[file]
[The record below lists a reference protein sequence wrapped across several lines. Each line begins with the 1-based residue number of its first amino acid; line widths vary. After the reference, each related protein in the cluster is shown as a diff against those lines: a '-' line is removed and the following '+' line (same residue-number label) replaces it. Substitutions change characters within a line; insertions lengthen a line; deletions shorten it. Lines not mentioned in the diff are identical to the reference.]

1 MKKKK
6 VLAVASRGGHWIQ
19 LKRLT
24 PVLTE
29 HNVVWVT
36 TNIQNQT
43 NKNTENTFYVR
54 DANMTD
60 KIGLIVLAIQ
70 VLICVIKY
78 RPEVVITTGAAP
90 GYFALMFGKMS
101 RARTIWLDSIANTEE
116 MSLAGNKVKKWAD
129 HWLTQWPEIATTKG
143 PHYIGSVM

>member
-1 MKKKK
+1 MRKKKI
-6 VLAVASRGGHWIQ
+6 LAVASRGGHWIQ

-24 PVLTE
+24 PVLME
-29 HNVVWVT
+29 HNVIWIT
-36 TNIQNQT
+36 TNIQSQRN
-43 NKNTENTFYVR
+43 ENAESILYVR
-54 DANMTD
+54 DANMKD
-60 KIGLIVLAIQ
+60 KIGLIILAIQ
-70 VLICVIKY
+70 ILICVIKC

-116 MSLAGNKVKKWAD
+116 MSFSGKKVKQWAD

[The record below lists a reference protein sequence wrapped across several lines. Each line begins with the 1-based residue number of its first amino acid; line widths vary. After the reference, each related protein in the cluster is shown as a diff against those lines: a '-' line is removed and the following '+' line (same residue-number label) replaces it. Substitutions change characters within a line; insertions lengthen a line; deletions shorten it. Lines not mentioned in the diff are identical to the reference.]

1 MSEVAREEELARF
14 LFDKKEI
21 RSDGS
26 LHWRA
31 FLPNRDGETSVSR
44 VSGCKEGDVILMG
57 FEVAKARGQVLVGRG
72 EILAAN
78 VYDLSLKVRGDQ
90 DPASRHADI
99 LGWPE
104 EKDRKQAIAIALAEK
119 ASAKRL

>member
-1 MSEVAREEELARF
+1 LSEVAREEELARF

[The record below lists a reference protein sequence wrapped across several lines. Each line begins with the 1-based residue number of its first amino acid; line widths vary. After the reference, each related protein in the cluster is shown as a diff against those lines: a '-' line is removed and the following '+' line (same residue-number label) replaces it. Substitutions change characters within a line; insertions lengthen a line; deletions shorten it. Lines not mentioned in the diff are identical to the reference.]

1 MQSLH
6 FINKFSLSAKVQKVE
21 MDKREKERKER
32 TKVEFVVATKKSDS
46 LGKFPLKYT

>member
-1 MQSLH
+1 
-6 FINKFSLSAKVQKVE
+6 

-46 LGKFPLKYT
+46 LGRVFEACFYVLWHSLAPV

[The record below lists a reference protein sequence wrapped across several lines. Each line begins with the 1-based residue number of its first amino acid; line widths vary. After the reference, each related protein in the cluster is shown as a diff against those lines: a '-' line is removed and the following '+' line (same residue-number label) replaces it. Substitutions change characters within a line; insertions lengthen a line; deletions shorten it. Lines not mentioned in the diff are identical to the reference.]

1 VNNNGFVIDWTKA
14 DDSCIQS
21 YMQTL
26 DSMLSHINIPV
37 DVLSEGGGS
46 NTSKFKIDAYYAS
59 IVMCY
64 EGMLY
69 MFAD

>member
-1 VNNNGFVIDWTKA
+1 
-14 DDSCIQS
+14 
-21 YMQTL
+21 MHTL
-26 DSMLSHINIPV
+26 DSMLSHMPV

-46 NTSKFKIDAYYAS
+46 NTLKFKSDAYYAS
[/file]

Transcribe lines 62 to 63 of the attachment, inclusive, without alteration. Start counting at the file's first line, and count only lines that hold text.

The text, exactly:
>member
-1 MQSLH